The greater proportion of criminal proceedings in Ireland is conducted in the District Court. The jurisdiction of the District Court is limited in the penalties it may impose. It is a court of summary jurisdiction. Summary jurisdiction means that the court may, pursuant to statute, deal with the charge against the defendant without recourse to a jury trial.
Under Article 38 of the Constitution of Ireland, a trial of an offence, which is not a minor offence, must be before a jury. Therefore, to invoke the summary jurisdiction of the District Court an offence must be a minor offence. There is no settled definition of a minor offence. It has been accepted by the Supreme Court that an offence attracting a maximum of 12 months in jail is a minor offence. The Supreme Court, obversely, has declared that an offence attracting a maximum of 2 years in jail is not a minor offence. (Mallon v Minister for Agriculture, Food and Forestry  1 IR 517).
In a summary trial of a non-minor offence, the District Court’s sentencing power is limited to 12 months’ imprisonment and a fine of €1,270 ( s.17 of the Criminal Justice Act 1967).
However, it is open to a District Court judge to impose a sentence consecutive to a previous sentence, subject to a limit of two years in total. (Section 5 of the Criminal Justice Act 1951 (as amended by s. 12(1) of the Criminal Justice Act 1984)).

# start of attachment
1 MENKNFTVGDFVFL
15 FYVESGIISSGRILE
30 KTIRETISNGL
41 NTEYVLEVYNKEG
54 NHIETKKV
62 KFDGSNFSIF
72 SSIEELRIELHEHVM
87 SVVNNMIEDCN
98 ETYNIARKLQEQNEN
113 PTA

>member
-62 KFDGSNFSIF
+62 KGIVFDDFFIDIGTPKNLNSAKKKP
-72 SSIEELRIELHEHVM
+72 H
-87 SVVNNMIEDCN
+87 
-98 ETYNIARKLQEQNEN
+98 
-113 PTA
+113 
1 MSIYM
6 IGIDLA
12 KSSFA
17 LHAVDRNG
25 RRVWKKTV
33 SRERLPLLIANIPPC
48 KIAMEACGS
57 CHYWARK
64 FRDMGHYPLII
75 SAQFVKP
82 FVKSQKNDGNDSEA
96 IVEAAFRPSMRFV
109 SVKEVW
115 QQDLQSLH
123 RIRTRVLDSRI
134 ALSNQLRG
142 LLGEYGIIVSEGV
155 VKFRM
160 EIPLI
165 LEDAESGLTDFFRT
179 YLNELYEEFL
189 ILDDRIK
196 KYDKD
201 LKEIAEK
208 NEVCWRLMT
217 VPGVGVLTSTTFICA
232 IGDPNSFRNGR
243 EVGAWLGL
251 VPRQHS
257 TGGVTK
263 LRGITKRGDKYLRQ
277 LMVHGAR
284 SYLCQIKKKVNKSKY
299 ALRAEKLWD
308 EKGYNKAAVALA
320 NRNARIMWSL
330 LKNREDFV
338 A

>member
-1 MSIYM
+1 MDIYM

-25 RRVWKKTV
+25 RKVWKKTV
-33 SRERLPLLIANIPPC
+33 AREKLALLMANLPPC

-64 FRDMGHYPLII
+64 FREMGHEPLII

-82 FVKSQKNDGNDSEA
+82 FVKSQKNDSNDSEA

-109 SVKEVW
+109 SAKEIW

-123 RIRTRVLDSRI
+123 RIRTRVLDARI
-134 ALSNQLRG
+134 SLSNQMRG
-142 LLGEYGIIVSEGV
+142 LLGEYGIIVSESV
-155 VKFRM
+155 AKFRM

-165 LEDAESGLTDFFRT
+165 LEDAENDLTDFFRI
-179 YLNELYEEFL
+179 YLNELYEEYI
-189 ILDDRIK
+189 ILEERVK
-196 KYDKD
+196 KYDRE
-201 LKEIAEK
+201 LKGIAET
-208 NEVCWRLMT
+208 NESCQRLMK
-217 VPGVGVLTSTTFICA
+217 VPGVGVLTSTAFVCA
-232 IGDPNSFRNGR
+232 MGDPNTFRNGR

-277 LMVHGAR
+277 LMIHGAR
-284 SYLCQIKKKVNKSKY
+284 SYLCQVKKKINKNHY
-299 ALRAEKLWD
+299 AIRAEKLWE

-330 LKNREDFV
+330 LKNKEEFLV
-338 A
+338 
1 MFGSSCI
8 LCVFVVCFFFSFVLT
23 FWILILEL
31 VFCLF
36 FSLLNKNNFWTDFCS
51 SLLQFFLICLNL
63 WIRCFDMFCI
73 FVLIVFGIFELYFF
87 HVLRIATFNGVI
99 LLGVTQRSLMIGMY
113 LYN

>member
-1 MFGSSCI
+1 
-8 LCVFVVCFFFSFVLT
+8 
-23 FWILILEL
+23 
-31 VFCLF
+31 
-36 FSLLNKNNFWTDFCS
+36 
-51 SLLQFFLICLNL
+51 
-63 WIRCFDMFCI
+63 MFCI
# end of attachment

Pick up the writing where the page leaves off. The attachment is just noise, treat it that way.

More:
Solicitors predominate in the supply of defence legal representation in the District Court. Typically the solicitor is on the Legal Aid panel. In the major cities he/she may specialise in criminal law practice, effectively to the exclusion of other types of business.
Where the court accedes to a request to certify an entitlement to Legal Aid for a defendant, it will almost invariably assign the solicitor of the defendant’s choice. In The State (Freeman) v. Connellan  I.R. 433 the High Court found that the placing on the defendant of an onus to establish why he wanted a particular solicitor was “unnecessarily and unreasonably restrictive”.
A summary charge is not always a straightforward one. In addition, a trial may involve the consideration of many charges against a defendant. Where the defendant is paying for his/her defence and can afford the expense, it is open to him/her to engage the services of a barrister experienced in criminal law proceedings, in addition to the solicitor.
However, where the defendant is entitled to Legal Aid and has chosen his/her solicitor for representation in summary proceedings, under Section 2 of the Criminal Justice (Legal Aid) Act, 1962, he/she is not entitled to representation by a barrister.
This was the issue in Carmody v Minister for Justice, Equality and Law Reform  IEHC.
The court found that as a matter of probability, a defendant will be afforded a fair trial in summary proceedings in the District Court while represented solely by a solicitor.
The Plaintiff had sought a declaration of incompatibility of Section 2 of the Criminal Justice (Legal Aid) Act, 1962 with the European Convention on Human Rights, specifically articles 5, 6 and 14 of the Convention and article 1 of Protocol No. 11. The court found that the substance of the Plaintiff’s claim was in respect of the right to a fair trial provided under article 6.
The court declined the declaration of incompatibility and went on to find that Section 2 of the Criminal Justice (Legal Aid) Act, 1962 was not in breach of the provisions of the Irish constitution specifically Articles 38.1, 40.1, 40.3.1, 40.3.2, and 40.4.1.